The Diversity of Neuropathic Pain
Abstract and Keywords
The present chapter presents an update of the current classification, diagnosis, assessment, mechanisms, and treatment of neuropathic pain. Neuropathic pain, which is defined as pain associated with a lesion or disease of the somatosensory nervous system, may be caused by a variety of conditions, such as diabetic neuropathy, herpes zoster, surgical trauma, spinal cord injury, and stroke. The diagnostic criteria for neuropathic pain are a history of a nervous system disease or lesion and pain distribution and sensory signs in a neuroanatomically plausible distribution. The treatment of neuropathic pain is often multidisciplinary and involves specific drugs. Recent progress in the diagnosis, assessment, and understanding of its mechanisms offers the perspective of a more rational therapeutic management, which should result in better therapeutic outcome.
Neuropathic pain is defined as pain associated with a lesion or disease of the somatosensory nervous system (Finnerup et al., 2016) and is caused by various conditions, including diabetes, herpes zoster (HZ), surgery, stroke, spinal cord lesion, and multiple sclerosis (MS) (Colloca et al., 2017). Its prevalence in the general population has been estimated at 3–10% according to several large-scale epidemiological studies (Attal, Bouhassira, & Baron, 2018). Neuropathic pain is a largely unmet medical need with a large number of therapeutic failures in well-conducted, randomized, controlled trials (Finnerup et al., 2015). However, recent progress in the diagnosis, assessment, and understanding of the mechanisms of neuropathic pain offers the perspective of a more rational treatment and hence a better therapeutic outcome. The present chapter presents an update on the classification, diagnosis, assessment, mechanisms, and treatment of neuropathic pain.
Clinical Presentation and Diagnosis of Neuropathic Pain
Patients with neuropathic pain generally exhibit spontaneous and evoked components that often coexist. Spontaneous pain may be continuous (e.g., foot pain in diabetic neuropathy) or intermittent (e.g., pain paroxysms in trigeminal neuralgia [TN]). In addition to temporal variations in pain intensity, subjects with neuropathic pain report varying pain qualities, such as burning, cold, sharp, and squeezing. Intermittent neuropathic pain, often referred to as pain paroxysms, is often described as shooting, stabbing, or electric shock–like. Evoked pains (hyperalgesia or allodynia) may be provoked by brush, pressure, cold, or heat. Importantly, these characteristics are shared by most neuropathic etiologies, which indicates that despite obvious differences in etiology, the clinical entity of neuropathic pain has strong clinical consistency (Attal et al., 2008).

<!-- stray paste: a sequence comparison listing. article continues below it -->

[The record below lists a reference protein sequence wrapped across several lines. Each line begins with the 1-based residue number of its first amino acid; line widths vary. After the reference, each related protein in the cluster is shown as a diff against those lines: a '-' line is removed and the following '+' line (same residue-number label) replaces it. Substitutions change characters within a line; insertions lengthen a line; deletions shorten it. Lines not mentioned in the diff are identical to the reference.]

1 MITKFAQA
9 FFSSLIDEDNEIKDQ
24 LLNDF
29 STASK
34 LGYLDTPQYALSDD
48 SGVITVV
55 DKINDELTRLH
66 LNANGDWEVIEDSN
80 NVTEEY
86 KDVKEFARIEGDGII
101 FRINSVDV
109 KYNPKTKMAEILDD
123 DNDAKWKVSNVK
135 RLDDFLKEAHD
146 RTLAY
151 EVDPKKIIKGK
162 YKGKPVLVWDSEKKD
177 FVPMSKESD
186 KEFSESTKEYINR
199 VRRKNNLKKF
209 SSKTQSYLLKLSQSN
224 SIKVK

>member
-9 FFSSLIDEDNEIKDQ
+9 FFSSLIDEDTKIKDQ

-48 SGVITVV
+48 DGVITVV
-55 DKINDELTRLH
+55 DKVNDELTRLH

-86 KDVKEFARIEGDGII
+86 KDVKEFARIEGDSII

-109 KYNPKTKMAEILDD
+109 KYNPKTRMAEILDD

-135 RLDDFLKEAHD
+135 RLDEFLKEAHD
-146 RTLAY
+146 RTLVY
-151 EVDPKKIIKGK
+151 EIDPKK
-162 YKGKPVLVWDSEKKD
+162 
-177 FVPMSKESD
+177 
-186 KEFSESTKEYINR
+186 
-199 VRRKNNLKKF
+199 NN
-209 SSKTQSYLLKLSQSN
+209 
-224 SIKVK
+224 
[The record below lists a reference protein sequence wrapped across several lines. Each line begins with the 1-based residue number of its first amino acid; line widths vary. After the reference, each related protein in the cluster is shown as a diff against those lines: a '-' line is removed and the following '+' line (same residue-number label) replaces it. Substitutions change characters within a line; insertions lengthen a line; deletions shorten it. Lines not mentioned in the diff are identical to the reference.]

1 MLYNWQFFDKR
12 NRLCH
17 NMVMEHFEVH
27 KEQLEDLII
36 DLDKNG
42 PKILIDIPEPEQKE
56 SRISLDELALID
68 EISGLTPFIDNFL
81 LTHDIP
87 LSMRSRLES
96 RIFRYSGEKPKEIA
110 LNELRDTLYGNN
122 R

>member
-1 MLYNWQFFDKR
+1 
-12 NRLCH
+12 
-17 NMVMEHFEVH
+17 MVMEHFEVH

Based on the observation that neuropathic pain has particular clinical characteristics, a number of screening questionnaires have been developed and validated to discriminate neuropathic pain from other types of pain. Frequently used screening questionnaires include the Leeds Assessment of Neuropathic Symptoms and Signs (LANSS) and its self-administered version, the Neuropathic Pain Questionnaire, the Douleur Neuropathique en 4 questions (DN4) and its self-administered version, PainDETECT, and ID Pain, and they all use common sensory terms such as burning, electric shocks, tingling, pricking, pins and needles, numbness, itch, or pain evoked by brushing to discriminate between neuropathic and nonneuropathic pain and have good-to-excellent sensitivity (66.6–85%) and specificity (74.4–90%) (Attal et al., 2018) (Table 1). They have also been translated into multiple languages or revalidated and are used worldwide. This has contributed to improve the diagnosis of neuropathic pain in multiple medical settings (e.g., postsurgical settings, spinal cord injury [SCI], and diabetes), leading to improved medical treatment and management. However, screening questionnaires have limitations as they provide no information about the history of the pain, sensory examination is succinct or absent, and these questionnaires can lead to a false diagnosis (i.e., over- or underdiagnosis of neuropathic pain) in 10–20% of cases (Attal et al., 2018).
Table 1. Screening Questionnaires for Neuropathic Pain
Screening Questionnaire for Neuropathic Paina
Sample Size (Original Validation Studies)
Sensitivity (Original Validation Studies)
Specificity (Original Validation Studies)
Leeds Assessment of Neuropathic Symptoms and Signs (LANSS)
5 descriptors (yes or no)
N = 60 (development)
2 exam items (yes or no)
Total score 24
N = 40 (validation)
Score ≥ 12/24: NP likely
Neuropathic Pain Questionnaire (NPQ)
12 descriptors (0 = no to 100 = worst pain imaginable) with variable coefficients
N = 382
Score ≥ 0: NP likely
Self Report Version of the Leeds Assessment of Neuropathic Symptoms and Signs (S LANSS)
7 descriptors (yes or no)
N = 200
Total score 24
Score ≥ 12/24: NP likely
Douleur Neuropathique en 4 Questions (DN4)
7 descriptors (yes or no)
3 exam items (yes or no)
Total score 10